Idioms with Examples Part 19 l English Idioms for all Tests l Idioms l ELP

Here is Idioms with Examples Part 19 for you!
(Idioms with Examples Part 18)
(Idioms with Examples Part 20)

📗Dialogue No. 01
Martin : Jessie; for your information; you’re fiddling while Rome burns. You were put in charge of the whole event.
Jessie : Weren’t I? How come? Why didn’t they inform me earlier. There are only three days left. We’re so pressed for time. Sounds like I’m always destined to race against time to get things done.
Martin : Stop moaning and let’s get our priorities right—first things first.
Jessie : Then; you have to put forth a plan for the rules of procedure. In the meantime ; I will set up a teamwork.

For your information : a speaker says this phrase to inform another person of something
Fiddle while Rome burns: To take little to no productive action during a crisis.
In charge of : in control or with overall responsibility.
Pressed for time : Having a small or limited amount of time available; in a hurry.
Race against time : to hurry to beat a deadline.
First things first : important matters should be dealt with before other things.
Put forth : to suggest.
In the meantime : while something else is happening.
Set up : to organize or plan something such as an event or system.
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📗Dialogue No. 02
Stephen : Dad’s illness turned out to be a blessing in disguise; it brought the family together for the first time in years.
Carl : They say every cloud has a silver lining.
Stephen : He also found out his painting talent. And contrary to all expectations, he announced that he wouldn’t go back to work anymore!
Carl : In spite of his illness, he is unshaken and still making decisions! I thought his life will turn upside down.
Stephen : At least he has been able to get over it.

A blessing in disguise : something that seems bad or unlucky at first but causes something good to happen later.
Bring together : to cause people to join or meet; to unify.
Every cloud has a silver lining : every difficult or sad situation has a comforting or more hopeful aspect
Find out : to gain knowledge of something
Contrary to expectations : although people thought it would be different.
Anymore : to any further extent; any longer.
Unshaken : not disturbed; steadfast and unwavering.
Turn upside down : to put in disorder
Get over it : to start to feel happy or well again after something bad has happened to you.
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📗Dialogue No. 03
Stephen : Hey Michael; get over here! How was today’s test?
Michael : As usual; I blew it! I told you French is just over my head.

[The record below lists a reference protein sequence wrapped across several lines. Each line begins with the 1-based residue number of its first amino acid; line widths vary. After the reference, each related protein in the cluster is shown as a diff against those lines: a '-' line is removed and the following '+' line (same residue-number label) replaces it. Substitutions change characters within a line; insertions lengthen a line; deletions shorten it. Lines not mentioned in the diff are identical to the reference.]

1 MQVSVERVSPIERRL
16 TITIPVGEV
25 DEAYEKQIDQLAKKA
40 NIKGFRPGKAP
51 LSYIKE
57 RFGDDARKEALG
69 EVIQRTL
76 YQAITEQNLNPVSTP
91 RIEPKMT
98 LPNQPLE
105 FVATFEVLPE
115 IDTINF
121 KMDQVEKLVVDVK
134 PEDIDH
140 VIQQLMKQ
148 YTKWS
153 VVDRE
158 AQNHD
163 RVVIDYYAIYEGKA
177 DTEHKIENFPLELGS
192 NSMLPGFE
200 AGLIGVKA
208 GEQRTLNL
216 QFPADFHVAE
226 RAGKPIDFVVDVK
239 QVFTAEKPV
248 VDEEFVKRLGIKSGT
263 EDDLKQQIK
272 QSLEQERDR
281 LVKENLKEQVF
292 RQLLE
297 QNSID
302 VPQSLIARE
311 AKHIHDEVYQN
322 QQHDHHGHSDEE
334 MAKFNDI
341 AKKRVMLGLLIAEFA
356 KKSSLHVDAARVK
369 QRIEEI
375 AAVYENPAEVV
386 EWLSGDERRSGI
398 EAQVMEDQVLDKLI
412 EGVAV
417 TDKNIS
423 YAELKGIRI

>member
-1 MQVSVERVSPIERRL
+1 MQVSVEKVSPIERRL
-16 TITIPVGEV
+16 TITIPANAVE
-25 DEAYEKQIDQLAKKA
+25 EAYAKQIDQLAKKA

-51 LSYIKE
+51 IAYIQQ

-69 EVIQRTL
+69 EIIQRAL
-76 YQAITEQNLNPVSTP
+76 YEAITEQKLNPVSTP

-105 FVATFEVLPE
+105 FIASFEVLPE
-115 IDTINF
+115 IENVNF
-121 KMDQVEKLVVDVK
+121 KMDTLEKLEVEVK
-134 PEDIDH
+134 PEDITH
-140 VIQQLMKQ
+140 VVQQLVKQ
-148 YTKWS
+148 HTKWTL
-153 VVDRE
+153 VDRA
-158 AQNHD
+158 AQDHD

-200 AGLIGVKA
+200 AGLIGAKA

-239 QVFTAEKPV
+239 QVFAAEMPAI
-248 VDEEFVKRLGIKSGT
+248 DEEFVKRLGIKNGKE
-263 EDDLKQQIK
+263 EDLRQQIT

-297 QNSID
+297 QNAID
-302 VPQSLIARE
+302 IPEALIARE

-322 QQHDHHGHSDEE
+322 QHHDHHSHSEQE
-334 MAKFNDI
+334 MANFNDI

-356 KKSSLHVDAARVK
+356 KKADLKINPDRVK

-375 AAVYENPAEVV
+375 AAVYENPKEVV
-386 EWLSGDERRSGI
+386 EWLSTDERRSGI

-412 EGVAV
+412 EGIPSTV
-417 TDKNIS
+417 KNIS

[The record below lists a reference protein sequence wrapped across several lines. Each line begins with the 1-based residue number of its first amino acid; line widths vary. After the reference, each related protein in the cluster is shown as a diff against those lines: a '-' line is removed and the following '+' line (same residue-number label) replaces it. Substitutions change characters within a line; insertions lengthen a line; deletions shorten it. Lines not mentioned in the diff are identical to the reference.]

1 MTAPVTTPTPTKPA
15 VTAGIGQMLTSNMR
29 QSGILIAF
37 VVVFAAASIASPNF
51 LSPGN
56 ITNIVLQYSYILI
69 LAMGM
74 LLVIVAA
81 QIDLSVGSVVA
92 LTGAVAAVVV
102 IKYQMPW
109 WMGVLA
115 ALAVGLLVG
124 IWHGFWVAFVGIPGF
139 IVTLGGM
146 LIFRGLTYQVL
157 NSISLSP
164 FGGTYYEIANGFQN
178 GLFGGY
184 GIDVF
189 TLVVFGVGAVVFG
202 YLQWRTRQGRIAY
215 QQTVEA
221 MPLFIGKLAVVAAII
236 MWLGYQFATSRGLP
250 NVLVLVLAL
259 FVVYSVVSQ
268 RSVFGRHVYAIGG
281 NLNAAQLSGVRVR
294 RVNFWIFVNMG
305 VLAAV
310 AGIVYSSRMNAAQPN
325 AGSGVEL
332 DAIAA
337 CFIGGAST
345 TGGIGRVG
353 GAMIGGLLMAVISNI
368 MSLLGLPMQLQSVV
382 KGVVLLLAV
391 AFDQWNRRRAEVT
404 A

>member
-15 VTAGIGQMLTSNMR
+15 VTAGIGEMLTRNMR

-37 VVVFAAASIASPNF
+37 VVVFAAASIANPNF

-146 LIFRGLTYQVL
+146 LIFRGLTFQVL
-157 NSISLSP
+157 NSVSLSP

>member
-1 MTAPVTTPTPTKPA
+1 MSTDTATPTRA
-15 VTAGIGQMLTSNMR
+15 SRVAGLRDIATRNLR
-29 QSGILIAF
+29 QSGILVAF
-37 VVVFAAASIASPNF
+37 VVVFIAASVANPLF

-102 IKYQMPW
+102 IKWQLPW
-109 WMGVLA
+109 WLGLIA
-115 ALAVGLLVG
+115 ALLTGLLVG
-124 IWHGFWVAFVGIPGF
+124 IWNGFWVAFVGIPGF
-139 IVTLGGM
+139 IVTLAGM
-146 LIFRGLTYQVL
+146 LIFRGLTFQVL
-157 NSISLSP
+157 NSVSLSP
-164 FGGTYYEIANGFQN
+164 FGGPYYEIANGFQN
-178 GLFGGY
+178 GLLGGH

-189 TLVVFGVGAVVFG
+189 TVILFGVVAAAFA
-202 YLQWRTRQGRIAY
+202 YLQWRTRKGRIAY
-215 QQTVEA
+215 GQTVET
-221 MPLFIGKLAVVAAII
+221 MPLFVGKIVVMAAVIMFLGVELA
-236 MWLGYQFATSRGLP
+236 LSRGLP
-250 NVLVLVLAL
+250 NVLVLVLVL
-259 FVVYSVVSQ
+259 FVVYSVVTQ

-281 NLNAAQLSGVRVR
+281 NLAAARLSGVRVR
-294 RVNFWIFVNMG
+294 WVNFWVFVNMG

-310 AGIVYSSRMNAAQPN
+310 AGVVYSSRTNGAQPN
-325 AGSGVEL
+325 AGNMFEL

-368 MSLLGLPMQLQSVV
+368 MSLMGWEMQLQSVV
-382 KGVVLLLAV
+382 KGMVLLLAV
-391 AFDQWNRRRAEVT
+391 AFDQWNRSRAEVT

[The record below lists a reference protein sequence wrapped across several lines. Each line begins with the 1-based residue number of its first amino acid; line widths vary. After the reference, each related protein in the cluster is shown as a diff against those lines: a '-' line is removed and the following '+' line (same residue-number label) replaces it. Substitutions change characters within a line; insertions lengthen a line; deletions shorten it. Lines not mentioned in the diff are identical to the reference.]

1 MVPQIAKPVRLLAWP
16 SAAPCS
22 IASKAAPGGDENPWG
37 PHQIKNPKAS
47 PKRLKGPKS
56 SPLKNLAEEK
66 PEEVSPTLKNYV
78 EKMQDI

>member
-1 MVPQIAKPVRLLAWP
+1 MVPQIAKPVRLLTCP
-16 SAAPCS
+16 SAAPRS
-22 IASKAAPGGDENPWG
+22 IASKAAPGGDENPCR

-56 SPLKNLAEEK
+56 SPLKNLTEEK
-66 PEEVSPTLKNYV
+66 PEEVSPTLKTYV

Stephen : If you didn’t cut class frequently, you’d do better. Above all, you’re always messing around and slacking off. No wonder!
Michael : In short; I can’t stand the teacher. She takes side and favors Linda over others. That’s not fair.
Stephen : That’s beside the point! Why don’t you study hard and turn the tables on them? Then, we’ll see if she’s unfair.
Michael : Oh! My stomach hurts; I’m gonna throw up.

Get over here : used for telling someone to come.
Blow something ; to ruin or waste something.
Over one’s head : beyond someone’s ability to understand.
Cut class : to absent oneself from a class; to miss classes on purpose.
Mess around : behave in a silly or playful way.
Slack off : to do something with less effort or energy.
Can’t stand : to dislike; to hate.
Take sides : to support one person or opinion over another.
Beside the point : not relevant; not important.
Turn the tables : to change a situation so that you now have an advantage.
Throw up : to vomit.
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📗Dialogue No. 04
Sam : Michael unless you stop overstepping your bounds and messing with me, I’m gonna wipe you out! Enough is enough!
Michael : Oh boy! I’m shaking in my little boots!
Sam : I heard you’re going out with Kathy.
Michael : Yeah! I’m trying to prove to you that she’s a worthless girl. How many times should I warn you that she’s feeding you lies?
Sam : Come on! I feel down! You’ve ruined all my dreams. I just can’t get her off my mind.
Michael : You’re really too emotional. You’ve got to come to your senses!
(Indian English Literature MCQs)

Overstep one’s bounds : to go further or do more than one is permitted.
Mess with : to meddle or interfere with.
Wipe out (someone) : to eliminate someone; to kill someone.
Be shaking in one’s little boots : to be trembling with fear.
Go out with someone : to go on a date with someone.
Feed something to someone : to tell to someone something that is untrue.
Feel down : to feel sad and depressed.
Get someone/something off one’s mind : to stop thinking about someone or something.
To come to one’s senses : to begin to think in a sensible or correct way after being foolish or wrong.
(Idioms with Examples Part 18)
(Idioms with Examples Part 20)

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